Minden, an Oak Hill community, is contaminated by PCBs, a carcinogen. Clean-up crews have been in Minden since a heavy rainfall on June 14 caused overflow to a recently upgraded $22 million sewer system in upper Oak Hill. The deluge washed toilet waste downhill into Minden and caused small Arbuckle Creek in Minden, a tributary to the New River, to flood.

Floodwaters also engulfed Shaffer’s Equipment, a site designated last year by the United States Environmental Protection Agency (EPA) as a Superfund site. The now-defunct Shaffer’s had moved to Minden from Scarbro in 1970 and had supplied nearby mines with equipment until 1984. EPA learned that Shaffer’s workers had disposed of the industrial lubricant PCB, manufactured by Monsanto, improperly on the property and sprayed Minden roads with it, in order to keep down dust.

International health organizations recognize PCB as a carcinogen, and current and former Minden residents report a higher number of cancer cases and deaths. Due to a series of errors in the 1980s and 1990s by the EPA and the federal Agency for Toxic Substances and Diseases Registry (ATSDR), Minden residents were never notified of the dangers of PCB to their health, and federal and state health officials failed to track residents’ health after PCB was discovered in Minden.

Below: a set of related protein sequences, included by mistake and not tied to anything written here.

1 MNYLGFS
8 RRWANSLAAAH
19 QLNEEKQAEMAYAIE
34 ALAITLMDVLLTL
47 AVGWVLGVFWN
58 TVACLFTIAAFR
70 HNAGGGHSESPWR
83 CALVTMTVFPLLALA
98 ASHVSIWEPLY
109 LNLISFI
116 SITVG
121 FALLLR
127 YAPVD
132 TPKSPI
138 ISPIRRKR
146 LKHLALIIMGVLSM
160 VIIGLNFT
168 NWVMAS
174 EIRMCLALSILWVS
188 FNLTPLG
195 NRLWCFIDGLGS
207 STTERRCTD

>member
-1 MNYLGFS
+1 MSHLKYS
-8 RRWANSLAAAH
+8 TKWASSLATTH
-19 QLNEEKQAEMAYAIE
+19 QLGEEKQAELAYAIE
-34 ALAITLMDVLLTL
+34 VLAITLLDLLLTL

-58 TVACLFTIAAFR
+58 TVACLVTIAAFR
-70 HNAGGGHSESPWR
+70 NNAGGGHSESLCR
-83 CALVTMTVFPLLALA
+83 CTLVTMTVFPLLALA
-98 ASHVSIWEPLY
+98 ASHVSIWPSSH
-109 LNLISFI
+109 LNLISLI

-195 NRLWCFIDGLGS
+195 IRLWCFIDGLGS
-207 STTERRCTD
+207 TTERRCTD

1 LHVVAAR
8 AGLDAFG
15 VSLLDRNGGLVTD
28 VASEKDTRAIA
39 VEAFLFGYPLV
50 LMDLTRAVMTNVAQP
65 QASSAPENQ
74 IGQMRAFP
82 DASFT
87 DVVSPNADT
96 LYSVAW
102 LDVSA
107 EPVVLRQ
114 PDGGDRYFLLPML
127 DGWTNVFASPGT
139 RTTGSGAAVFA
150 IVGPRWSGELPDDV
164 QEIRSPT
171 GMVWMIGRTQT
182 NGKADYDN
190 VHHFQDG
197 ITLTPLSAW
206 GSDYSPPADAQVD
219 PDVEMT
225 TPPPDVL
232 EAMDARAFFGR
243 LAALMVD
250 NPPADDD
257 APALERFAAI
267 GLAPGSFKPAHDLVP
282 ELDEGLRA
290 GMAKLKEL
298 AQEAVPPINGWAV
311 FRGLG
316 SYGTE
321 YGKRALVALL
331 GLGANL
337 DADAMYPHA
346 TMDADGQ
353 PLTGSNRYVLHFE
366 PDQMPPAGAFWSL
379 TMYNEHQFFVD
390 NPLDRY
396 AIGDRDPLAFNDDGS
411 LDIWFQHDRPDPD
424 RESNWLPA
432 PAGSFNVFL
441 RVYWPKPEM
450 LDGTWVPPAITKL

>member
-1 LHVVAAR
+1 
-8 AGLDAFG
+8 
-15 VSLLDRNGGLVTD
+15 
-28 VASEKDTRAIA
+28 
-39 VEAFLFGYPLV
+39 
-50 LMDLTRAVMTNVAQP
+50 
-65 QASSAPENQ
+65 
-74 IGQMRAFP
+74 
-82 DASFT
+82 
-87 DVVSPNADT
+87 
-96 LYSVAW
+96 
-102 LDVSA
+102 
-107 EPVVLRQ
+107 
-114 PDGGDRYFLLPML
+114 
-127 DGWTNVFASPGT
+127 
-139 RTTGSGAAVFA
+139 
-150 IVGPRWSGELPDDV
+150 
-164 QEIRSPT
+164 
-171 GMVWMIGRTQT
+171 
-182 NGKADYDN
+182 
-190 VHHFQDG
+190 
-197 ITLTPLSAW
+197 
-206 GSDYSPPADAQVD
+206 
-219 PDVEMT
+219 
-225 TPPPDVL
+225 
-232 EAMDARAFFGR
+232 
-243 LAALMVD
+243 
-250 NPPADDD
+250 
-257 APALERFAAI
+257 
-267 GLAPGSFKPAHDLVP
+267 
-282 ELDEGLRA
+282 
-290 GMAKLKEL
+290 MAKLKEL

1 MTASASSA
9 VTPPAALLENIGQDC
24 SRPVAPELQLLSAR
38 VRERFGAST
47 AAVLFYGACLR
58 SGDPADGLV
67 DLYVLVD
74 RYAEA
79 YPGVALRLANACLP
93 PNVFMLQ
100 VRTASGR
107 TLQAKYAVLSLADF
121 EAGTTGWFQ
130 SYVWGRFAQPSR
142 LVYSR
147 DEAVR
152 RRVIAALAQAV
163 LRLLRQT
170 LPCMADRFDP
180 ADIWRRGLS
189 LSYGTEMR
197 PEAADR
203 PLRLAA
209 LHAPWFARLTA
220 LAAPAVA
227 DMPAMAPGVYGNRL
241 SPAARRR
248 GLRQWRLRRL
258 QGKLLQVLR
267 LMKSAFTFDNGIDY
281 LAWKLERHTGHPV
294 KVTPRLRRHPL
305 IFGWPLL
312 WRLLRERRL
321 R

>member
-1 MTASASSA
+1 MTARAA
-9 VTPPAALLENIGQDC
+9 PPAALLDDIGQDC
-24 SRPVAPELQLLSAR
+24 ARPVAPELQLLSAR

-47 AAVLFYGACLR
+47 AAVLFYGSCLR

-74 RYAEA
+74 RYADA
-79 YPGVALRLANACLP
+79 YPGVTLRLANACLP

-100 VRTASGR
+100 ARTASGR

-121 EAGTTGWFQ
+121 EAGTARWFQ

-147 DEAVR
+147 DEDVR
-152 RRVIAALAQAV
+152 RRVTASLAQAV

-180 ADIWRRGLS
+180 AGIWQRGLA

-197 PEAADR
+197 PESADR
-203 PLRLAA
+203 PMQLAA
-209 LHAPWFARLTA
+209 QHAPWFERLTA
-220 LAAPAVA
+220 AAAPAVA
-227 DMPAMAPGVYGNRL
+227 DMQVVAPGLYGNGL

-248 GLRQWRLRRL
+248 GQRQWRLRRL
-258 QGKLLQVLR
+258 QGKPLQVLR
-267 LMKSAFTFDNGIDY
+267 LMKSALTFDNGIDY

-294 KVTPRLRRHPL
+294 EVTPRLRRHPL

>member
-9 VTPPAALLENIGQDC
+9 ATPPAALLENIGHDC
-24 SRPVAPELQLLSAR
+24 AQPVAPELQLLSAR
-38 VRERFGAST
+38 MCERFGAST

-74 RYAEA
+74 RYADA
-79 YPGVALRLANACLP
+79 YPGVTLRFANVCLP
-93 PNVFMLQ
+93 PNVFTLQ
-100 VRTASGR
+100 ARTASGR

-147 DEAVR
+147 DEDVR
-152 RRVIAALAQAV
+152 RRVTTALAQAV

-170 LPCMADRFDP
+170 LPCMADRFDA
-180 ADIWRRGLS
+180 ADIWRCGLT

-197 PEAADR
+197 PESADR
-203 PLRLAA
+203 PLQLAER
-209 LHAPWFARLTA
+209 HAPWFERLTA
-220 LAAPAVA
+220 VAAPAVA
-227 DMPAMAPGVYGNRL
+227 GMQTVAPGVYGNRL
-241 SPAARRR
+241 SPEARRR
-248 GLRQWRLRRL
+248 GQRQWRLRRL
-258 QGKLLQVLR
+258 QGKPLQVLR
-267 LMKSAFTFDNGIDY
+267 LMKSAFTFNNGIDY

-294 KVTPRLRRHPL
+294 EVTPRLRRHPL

Federal agents “capped” Shaffer’s to contain the PCBs as part of a past clean-up effort. EPA and WVDEP agents said that the June 14 flood waters did not damage the cap or wash out contaminants. Minden resident Darrell “Butter” Thomas has published cell phone footage of mounds of earth and disturbed sand from the actual site and has challenged federal and state officials’ assertions that the flood did not cause PCB to flow into other parts of Minden.

In the past, EPA agents had declared clean-up efforts in Minden to be successful, left the community and refused to return and conduct additional tests until citizens, activists and politicians applied pressure. Later testing showed more PCB contamination and another clean-up effort was launched.